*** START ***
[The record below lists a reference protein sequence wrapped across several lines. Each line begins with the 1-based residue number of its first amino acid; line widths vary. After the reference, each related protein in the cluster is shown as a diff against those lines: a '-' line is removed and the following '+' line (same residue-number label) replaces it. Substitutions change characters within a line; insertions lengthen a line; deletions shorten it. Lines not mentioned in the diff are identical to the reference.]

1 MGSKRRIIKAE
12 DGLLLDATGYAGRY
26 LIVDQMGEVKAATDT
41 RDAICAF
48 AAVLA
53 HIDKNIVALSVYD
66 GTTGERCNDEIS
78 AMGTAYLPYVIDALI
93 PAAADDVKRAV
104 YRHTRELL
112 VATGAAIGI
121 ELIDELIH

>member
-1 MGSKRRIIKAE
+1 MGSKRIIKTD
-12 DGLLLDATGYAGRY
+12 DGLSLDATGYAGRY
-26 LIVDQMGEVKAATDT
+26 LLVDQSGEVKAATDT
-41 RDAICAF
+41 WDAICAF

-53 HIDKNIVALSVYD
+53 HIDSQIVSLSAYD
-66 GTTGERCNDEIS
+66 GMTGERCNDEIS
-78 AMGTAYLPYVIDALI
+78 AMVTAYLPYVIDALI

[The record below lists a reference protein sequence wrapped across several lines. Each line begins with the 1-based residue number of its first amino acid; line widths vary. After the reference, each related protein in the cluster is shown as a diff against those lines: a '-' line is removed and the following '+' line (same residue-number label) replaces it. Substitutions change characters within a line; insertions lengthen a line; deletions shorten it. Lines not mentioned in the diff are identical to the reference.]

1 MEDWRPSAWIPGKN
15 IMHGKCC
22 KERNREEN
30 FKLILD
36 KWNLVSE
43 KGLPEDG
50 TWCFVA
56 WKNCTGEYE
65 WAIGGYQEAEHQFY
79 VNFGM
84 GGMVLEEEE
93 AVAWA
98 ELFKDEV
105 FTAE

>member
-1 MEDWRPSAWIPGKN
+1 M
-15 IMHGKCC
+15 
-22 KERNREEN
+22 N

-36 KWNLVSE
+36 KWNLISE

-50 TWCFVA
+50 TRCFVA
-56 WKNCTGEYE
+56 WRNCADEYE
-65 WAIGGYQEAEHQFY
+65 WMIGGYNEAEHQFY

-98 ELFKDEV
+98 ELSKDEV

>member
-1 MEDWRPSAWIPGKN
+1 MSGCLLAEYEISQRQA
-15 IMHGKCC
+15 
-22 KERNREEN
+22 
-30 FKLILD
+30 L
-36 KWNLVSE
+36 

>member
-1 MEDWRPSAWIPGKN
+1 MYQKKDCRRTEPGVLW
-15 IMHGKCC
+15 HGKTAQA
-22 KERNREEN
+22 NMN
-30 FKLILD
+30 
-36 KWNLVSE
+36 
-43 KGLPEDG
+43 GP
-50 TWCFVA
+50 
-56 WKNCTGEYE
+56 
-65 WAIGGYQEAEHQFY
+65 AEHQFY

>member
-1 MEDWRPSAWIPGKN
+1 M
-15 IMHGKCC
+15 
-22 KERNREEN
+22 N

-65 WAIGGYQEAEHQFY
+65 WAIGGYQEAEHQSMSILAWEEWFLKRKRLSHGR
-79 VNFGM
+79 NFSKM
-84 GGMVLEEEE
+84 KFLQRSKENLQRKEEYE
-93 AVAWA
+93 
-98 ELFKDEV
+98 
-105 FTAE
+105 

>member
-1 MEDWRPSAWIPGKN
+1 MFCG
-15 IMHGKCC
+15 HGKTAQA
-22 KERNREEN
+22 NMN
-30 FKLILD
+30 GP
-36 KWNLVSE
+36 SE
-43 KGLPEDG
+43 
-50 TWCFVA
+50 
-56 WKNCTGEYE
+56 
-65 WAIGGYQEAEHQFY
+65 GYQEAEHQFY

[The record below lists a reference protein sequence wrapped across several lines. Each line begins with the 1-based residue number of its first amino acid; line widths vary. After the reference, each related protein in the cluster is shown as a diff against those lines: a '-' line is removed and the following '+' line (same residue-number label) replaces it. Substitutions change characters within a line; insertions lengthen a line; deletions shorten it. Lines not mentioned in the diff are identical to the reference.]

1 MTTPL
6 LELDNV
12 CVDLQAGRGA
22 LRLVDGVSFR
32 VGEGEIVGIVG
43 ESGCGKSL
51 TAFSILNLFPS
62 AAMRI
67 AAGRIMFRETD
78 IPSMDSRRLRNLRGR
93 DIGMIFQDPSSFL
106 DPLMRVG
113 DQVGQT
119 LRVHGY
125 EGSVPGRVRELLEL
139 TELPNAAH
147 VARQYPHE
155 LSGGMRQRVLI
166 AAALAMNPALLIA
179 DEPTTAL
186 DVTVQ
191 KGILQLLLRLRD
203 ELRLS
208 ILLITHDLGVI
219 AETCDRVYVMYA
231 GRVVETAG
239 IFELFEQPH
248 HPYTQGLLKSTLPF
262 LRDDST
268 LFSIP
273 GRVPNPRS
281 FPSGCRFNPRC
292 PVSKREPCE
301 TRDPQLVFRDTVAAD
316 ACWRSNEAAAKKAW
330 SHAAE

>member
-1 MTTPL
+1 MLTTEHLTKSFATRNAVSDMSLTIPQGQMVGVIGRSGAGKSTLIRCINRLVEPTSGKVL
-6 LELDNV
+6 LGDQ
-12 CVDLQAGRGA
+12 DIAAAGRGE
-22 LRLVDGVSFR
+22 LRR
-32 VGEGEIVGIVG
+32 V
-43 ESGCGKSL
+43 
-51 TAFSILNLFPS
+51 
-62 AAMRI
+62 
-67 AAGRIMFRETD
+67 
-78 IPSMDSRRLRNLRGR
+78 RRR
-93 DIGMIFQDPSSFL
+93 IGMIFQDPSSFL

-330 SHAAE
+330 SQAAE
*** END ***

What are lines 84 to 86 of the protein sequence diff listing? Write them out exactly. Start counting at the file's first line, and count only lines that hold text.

+43 GP
-50 TWCFVA
+50 